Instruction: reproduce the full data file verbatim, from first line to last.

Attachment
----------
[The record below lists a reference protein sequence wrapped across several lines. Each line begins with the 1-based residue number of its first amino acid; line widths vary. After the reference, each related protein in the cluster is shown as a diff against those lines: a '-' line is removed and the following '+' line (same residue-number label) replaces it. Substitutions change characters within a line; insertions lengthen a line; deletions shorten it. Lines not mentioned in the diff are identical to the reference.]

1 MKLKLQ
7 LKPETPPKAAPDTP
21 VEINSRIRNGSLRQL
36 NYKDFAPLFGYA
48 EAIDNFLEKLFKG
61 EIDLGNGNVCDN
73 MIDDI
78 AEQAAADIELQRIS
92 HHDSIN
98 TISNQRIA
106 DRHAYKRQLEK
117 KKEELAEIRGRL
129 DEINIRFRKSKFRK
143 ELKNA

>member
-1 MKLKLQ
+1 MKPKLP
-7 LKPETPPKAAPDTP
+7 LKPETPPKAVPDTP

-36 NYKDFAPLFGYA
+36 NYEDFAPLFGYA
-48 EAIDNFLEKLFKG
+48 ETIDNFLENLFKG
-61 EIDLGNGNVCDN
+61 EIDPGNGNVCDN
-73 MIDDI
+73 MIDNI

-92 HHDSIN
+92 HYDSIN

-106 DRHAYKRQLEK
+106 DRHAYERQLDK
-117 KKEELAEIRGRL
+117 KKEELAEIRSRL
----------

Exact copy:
[The record below lists a reference protein sequence wrapped across several lines. Each line begins with the 1-based residue number of its first amino acid; line widths vary. After the reference, each related protein in the cluster is shown as a diff against those lines: a '-' line is removed and the following '+' line (same residue-number label) replaces it. Substitutions change characters within a line; insertions lengthen a line; deletions shorten it. Lines not mentioned in the diff are identical to the reference.]

1 MKLKLQ
7 LKPETPPKAAPDTP
21 VEINSRIRNGSLRQL
36 NYKDFAPLFGYA
48 EAIDNFLEKLFKG
61 EIDLGNGNVCDN
73 MIDDI
78 AEQAAADIELQRIS
92 HHDSIN
98 TISNQRIA
106 DRHAYKRQLEK
117 KKEELAEIRGRL
129 DEINIRFRKSKFRK
143 ELKNA

>member
-1 MKLKLQ
+1 MKPKLP
-7 LKPETPPKAAPDTP
+7 LKPETPPKAVPDTP

-36 NYKDFAPLFGYA
+36 NYEDFAPLFGYA
-48 EAIDNFLEKLFKG
+48 ETIDNFLENLFKG
-61 EIDLGNGNVCDN
+61 EIDPGNGNVCDN
-73 MIDDI
+73 MIDNI

-92 HHDSIN
+92 HYDSIN

-106 DRHAYKRQLEK
+106 DRHAYERQLDK
-117 KKEELAEIRGRL
+117 KKEELAEIRSRL